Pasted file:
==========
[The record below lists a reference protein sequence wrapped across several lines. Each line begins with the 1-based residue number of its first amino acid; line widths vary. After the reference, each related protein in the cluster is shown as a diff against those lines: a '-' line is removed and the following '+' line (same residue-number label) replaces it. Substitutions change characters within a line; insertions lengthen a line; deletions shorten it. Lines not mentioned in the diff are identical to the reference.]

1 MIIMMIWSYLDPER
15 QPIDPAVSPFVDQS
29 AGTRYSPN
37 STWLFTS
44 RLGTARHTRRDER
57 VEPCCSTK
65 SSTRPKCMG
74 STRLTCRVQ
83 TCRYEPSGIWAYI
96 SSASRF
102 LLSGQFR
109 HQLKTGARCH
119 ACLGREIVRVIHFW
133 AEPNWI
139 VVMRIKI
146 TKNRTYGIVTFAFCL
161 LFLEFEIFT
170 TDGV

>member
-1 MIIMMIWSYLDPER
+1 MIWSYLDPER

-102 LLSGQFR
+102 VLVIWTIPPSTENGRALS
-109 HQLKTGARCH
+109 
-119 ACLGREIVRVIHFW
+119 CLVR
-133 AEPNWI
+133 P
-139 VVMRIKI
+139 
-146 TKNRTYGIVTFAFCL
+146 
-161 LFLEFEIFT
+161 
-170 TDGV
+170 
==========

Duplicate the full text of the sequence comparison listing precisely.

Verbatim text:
[The record below lists a reference protein sequence wrapped across several lines. Each line begins with the 1-based residue number of its first amino acid; line widths vary. After the reference, each related protein in the cluster is shown as a diff against those lines: a '-' line is removed and the following '+' line (same residue-number label) replaces it. Substitutions change characters within a line; insertions lengthen a line; deletions shorten it. Lines not mentioned in the diff are identical to the reference.]

1 MIIMMIWSYLDPER
15 QPIDPAVSPFVDQS
29 AGTRYSPN
37 STWLFTS
44 RLGTARHTRRDER
57 VEPCCSTK
65 SSTRPKCMG
74 STRLTCRVQ
83 TCRYEPSGIWAYI
96 SSASRF
102 LLSGQFR
109 HQLKTGARCH
119 ACLGREIVRVIHFW
133 AEPNWI
139 VVMRIKI
146 TKNRTYGIVTFAFCL
161 LFLEFEIFT
170 TDGV

>member
-1 MIIMMIWSYLDPER
+1 MIWSYLDPER

-102 LLSGQFR
+102 VLVIWTIPPSTENGRALS
-109 HQLKTGARCH
+109 
-119 ACLGREIVRVIHFW
+119 CLVR
-133 AEPNWI
+133 P
-139 VVMRIKI
+139 
-146 TKNRTYGIVTFAFCL
+146 
-161 LFLEFEIFT
+161 
-170 TDGV
+170 